1. Katie Franke says

    Thanks! This has really helped. I am an aspiring writer who has had some short creative nonfiction published, but what I’ve REALLY always wanted to do is write a novel. I’ve been doing it since I was 11. I’ve never written a manuscript that I thought was even remotely worthy of being considered by any publisher, but I’m still writing. Right now I have two “main” story ideas in my head and I’ve been struggling for months to figure out which one to start writing. The one I’ve been forming in the back of my mind for years, and recently it has really taken off. I’ve done a lot of research, I’ve written a full outline and I’m really excited about it, but…it’s going to be a hard book to write. I know it will be. It’s incredible and I love it, but being as inexperienced as I am, I just don’t think I’m ready to tackle it. But my second story idea is great too. I love the idea, I love the characters and I feel it will be better for me to start with because it is far less complex and the end that I have in sight for it is much clearer than the other. So…that’s what I’m going to do. Anyway, I’m sorry. I didn’t mean to turn this into a novella. I’m just really happy to have finally made my clear choice. Thanks for all the helpful advice! 😀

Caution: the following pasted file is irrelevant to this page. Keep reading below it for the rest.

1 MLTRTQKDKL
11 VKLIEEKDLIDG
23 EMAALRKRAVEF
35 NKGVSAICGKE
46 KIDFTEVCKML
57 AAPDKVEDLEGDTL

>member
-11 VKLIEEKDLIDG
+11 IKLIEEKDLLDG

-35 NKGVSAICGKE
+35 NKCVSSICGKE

• K.M. Weiland | @KMWeiland says

      That’s great! Glad to hear you have a clear path forward. As Margaret Atwood says, “You don’t always know when a story is ready, but you always know when it’s *not* ready.”

  2. Kinza Sheikh says

    This post popped into my vision right when I finally finished my first novel. 😀